Pubdate: Thu, 20 Dec 2012
Source: Record, The (Stockton, CA)
Copyright: 2012 The Record
Author: Keith Reid


Outdoor Moratorium To Continue 10 Months

LODI - A 45-day ban on outdoor medical marijuana cultivation within
Lodi city limits has been extended for 10 months and 15 days.

The Lodi City Council on Wednesday night granted a request by the City
Attorney's Office to extend its 45-day ban, which was approved Nov. 7,
with hopes that an ordinance that will govern how and where pot can be
grown by licensed medical marijuana patients.

The temporary ban means patients cannot grow marijuana outdoors, or
indoors if the plants can be smelled beyond a grower's property line.

The council's decision came with some protest. South Lodi resident
Joshua Dougherty, who grows at his home, told the council he is often
visited by police. He urged the city to be expedient in its process of
allowing marijuana cultivation.

"You guys are mistreating medical marijuana patients" during the ban,
he said.

Lodi does not have any laws in place regarding how medical marijuana
can be grown. The police will respond to complaints, but unless a
grower violates other city code violations or state laws, they are
allowed to grow inside or outside. Residential and commercial
properties are not prohibited from growing, either.

Cultivation had not been seen as a major problem, at least not in the
council's eyes, until October, when a south Lodi woman complained that
her neighbor's marijuana plants brought on a "dead skunk" smell that
made opening her windows or doors unbearable.

That grower is Dougherty, who said he uses the drug to relieve pain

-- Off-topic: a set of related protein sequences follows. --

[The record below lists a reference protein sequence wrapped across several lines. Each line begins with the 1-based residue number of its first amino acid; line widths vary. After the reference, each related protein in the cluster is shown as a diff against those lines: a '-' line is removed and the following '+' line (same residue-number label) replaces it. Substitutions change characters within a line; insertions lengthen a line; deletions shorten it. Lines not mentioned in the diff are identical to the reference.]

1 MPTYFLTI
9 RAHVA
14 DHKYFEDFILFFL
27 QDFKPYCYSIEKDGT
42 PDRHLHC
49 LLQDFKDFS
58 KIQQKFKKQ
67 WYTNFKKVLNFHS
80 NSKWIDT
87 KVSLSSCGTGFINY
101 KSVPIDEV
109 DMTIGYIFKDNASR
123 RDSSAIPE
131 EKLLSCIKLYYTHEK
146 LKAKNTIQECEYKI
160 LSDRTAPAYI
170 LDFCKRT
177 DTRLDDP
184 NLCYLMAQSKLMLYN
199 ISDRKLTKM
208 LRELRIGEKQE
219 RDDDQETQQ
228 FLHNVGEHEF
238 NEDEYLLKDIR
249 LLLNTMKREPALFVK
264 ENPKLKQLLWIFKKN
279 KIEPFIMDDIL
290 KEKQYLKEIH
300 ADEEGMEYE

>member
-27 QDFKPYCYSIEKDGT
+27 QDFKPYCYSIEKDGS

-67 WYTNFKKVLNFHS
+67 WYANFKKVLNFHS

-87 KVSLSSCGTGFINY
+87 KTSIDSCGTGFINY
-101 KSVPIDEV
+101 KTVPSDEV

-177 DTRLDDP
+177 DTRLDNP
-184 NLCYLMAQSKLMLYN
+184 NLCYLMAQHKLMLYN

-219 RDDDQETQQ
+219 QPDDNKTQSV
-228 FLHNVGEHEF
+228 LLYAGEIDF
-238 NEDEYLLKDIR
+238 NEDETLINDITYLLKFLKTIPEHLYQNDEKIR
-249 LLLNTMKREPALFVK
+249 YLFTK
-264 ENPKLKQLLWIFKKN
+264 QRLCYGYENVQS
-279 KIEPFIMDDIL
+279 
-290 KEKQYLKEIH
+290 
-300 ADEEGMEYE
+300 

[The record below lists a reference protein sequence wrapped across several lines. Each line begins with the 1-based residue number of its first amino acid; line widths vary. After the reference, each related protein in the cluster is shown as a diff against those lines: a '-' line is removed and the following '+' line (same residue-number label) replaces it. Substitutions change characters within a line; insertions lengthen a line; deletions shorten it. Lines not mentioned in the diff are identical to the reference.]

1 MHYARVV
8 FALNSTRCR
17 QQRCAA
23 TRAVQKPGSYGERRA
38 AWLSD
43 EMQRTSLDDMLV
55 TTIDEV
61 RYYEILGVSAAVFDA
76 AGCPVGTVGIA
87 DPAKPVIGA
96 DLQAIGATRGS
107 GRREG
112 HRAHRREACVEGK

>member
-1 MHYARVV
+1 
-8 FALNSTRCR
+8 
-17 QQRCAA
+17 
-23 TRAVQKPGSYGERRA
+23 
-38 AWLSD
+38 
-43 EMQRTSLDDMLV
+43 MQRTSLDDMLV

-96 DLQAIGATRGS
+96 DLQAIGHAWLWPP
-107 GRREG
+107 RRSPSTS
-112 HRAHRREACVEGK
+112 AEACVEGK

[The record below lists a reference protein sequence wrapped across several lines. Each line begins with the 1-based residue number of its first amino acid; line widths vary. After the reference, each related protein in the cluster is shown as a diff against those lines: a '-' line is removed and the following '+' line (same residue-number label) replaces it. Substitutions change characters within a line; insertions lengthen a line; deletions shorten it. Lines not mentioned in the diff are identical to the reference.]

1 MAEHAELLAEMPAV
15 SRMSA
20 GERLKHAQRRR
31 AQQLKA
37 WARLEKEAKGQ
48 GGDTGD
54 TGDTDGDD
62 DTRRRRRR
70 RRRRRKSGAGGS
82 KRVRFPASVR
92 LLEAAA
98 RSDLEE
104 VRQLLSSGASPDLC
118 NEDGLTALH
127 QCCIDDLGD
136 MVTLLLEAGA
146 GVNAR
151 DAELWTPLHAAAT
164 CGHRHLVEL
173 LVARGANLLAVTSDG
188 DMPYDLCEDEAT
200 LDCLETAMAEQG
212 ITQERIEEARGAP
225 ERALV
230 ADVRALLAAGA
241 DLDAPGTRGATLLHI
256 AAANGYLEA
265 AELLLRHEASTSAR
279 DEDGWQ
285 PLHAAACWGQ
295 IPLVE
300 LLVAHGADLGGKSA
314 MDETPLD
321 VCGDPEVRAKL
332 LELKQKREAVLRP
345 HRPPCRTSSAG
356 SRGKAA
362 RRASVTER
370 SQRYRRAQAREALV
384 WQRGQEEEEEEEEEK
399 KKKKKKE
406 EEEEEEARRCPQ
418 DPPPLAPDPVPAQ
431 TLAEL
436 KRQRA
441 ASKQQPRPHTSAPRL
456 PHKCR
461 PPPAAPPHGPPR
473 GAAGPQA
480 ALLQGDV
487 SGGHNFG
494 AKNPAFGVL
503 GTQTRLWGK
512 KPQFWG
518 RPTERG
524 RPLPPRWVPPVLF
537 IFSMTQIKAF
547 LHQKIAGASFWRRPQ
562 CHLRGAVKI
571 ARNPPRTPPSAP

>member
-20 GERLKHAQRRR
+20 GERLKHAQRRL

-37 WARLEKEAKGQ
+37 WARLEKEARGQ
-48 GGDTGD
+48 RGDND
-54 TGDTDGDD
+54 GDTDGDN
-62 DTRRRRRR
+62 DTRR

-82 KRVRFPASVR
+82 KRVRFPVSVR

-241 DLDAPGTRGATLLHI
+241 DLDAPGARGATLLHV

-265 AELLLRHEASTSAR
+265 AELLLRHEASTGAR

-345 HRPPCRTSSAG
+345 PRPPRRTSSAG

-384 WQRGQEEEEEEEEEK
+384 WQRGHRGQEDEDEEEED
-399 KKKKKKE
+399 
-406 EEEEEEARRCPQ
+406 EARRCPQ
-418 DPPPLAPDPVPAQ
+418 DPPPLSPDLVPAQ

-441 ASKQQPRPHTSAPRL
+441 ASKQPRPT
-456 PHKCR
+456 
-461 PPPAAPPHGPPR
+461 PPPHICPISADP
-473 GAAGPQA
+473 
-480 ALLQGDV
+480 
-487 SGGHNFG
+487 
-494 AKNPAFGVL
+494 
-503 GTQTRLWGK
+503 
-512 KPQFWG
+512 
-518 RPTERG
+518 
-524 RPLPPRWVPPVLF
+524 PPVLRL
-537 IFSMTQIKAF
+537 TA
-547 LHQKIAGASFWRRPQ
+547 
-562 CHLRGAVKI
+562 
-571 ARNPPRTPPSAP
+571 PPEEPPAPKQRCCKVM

caused by major abdominal and intestinal diseases.

Dougherty said his neighbors never complained to him, and he has
purchased a greenhouse and filtration system that will diminish the

Schwabauer told Dougherty that as long as his plants cannot be smelled
over his property line, he would consider the greenhouse to be indoors.

City Councilwoman JoAnne Mounce suggested the city also consider
reducing electrical rates for medical marijuana growers during the
moratorium. Patients complain that energy costs are very high to grow

Schwabauer said he would research the idea, but that he suspects
subsidizing medical marijuana cultivation - which is illegal at the
federal level - would draw the ire of the Attorney General's Office.

East Lodi resident Joe Ventura said he's in support of the medical
marijuana moratorium because he sees drug use leading to crime in his
neighborhood. He said he knows people who use medical marijuana to
"come down" off of harder drugs.

With the council's unanimous approval of the extended moratorium,
Mayor Alan Nakanishi said he looks forward to being presented with a
variety of ordinance options in the coming months.
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